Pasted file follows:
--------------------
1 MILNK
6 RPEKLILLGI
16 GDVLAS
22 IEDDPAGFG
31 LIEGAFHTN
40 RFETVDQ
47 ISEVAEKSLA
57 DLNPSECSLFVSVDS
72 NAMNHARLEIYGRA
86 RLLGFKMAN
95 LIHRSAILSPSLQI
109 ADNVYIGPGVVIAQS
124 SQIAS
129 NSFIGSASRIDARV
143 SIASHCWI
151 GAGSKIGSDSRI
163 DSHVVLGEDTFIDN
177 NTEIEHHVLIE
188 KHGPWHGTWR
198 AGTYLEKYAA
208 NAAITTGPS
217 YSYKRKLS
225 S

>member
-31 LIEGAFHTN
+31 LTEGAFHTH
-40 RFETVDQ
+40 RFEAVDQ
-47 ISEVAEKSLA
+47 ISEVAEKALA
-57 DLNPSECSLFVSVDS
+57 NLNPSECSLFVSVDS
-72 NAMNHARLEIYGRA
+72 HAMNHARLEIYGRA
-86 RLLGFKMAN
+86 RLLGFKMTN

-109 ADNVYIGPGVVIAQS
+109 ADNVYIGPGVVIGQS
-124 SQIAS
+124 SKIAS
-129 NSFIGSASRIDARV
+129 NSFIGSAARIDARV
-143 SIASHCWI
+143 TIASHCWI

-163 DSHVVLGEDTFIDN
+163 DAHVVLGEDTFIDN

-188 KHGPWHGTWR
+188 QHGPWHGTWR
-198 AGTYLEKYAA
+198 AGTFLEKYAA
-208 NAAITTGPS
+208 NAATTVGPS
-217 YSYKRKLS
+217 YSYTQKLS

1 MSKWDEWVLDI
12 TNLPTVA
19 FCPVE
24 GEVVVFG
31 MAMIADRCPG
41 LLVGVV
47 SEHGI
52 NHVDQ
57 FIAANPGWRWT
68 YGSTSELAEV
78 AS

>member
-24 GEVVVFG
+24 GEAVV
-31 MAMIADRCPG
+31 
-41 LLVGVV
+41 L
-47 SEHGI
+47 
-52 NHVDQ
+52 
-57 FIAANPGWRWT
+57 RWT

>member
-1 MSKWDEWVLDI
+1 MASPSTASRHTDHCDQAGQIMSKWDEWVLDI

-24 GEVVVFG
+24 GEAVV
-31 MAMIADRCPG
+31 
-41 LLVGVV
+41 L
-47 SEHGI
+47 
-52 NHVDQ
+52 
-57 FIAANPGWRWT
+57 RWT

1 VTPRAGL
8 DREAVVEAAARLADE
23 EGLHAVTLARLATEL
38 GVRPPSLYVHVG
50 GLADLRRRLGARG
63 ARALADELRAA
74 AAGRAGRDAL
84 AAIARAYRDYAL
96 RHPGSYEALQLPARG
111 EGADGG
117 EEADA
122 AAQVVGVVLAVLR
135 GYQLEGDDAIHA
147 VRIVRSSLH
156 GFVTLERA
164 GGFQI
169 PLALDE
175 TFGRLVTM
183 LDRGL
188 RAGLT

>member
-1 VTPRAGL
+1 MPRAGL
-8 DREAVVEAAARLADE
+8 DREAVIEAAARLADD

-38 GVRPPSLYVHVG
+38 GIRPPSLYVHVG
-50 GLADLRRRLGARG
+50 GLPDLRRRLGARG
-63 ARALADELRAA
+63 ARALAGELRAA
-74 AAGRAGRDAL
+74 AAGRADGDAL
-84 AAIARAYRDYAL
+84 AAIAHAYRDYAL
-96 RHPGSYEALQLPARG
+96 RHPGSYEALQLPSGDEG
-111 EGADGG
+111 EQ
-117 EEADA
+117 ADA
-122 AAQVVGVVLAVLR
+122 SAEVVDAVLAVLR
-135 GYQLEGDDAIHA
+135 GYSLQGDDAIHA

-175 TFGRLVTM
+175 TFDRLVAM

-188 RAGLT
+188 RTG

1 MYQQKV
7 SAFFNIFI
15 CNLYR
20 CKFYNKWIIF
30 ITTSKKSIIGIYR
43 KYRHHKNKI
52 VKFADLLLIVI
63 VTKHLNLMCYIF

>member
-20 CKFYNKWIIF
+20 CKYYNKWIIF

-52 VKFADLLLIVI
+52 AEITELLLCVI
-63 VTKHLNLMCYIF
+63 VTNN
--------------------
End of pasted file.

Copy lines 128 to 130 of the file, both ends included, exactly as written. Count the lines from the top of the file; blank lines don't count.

+84 AAIAHAYRDYAL
-96 RHPGSYEALQLPARG
+96 RHPGSYEALQLPSGDEG